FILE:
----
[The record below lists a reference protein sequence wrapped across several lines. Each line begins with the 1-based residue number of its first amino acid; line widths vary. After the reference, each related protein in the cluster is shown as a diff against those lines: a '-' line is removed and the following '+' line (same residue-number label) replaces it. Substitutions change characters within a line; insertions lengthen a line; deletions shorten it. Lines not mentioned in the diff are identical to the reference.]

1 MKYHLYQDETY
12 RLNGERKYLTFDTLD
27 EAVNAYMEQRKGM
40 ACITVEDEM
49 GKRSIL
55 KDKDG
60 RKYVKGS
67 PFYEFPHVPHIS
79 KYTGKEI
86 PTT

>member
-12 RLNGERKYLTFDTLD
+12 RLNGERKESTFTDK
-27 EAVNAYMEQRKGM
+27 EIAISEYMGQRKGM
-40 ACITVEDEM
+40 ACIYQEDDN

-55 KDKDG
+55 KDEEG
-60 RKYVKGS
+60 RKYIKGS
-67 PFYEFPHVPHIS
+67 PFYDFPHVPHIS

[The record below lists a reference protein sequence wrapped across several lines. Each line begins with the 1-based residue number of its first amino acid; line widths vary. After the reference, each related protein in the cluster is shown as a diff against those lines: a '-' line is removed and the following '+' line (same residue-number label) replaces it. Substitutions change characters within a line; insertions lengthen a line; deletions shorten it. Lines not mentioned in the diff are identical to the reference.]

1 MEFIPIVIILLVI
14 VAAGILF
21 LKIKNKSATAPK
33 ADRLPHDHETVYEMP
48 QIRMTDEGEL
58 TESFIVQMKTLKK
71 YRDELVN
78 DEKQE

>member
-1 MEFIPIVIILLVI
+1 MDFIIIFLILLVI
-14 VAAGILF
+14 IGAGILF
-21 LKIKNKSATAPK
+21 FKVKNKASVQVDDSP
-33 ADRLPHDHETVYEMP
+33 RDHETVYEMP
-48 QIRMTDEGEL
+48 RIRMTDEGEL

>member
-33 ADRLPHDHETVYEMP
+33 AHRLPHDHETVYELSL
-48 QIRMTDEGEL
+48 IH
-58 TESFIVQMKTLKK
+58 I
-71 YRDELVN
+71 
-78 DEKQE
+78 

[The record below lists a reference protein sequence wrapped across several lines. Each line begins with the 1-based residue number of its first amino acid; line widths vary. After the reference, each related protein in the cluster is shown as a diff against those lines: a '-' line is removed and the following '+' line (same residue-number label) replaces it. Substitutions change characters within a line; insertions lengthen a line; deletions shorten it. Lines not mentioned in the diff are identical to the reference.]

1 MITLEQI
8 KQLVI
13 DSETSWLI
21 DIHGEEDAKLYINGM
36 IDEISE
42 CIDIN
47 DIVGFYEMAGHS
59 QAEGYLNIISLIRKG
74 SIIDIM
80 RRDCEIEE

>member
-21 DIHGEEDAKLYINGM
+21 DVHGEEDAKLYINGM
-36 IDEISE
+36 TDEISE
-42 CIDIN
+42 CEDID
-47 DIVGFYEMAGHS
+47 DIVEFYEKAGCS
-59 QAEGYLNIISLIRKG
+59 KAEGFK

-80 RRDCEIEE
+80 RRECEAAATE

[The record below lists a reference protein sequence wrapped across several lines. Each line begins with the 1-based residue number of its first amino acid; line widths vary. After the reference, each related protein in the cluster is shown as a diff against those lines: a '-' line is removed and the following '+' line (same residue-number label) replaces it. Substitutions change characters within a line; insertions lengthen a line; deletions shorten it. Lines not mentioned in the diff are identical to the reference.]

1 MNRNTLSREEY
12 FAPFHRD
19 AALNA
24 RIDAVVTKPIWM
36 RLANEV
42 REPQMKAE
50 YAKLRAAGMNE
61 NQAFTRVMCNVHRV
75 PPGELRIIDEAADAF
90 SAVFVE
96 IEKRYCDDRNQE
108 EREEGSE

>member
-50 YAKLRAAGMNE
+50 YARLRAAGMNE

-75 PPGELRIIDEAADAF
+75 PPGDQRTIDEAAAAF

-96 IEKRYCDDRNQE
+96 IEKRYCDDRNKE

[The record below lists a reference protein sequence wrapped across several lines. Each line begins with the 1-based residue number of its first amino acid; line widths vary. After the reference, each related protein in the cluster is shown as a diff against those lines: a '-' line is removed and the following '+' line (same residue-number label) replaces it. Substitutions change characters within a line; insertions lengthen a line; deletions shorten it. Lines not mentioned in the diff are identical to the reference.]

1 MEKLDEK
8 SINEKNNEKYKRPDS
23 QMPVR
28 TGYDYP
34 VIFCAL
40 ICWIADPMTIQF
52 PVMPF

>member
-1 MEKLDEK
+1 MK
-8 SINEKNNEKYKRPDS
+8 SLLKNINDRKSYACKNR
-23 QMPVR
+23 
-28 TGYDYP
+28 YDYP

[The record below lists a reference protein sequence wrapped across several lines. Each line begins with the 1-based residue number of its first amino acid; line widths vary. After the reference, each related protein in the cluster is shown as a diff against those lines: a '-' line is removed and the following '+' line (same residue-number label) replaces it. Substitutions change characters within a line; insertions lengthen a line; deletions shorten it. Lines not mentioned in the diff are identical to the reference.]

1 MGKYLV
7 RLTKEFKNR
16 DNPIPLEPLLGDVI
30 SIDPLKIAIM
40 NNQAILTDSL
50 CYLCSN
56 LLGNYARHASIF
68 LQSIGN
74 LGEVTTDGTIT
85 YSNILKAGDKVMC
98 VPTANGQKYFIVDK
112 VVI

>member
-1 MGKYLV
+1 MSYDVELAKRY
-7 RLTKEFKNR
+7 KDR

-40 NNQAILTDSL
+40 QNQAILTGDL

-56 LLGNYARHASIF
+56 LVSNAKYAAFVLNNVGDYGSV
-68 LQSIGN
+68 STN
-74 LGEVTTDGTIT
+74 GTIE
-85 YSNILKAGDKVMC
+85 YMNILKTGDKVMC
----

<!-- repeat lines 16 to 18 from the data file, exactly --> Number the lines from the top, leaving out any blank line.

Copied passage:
+27 EIAISEYMGQRKGM
-40 ACITVEDEM
+40 ACIYQEDDN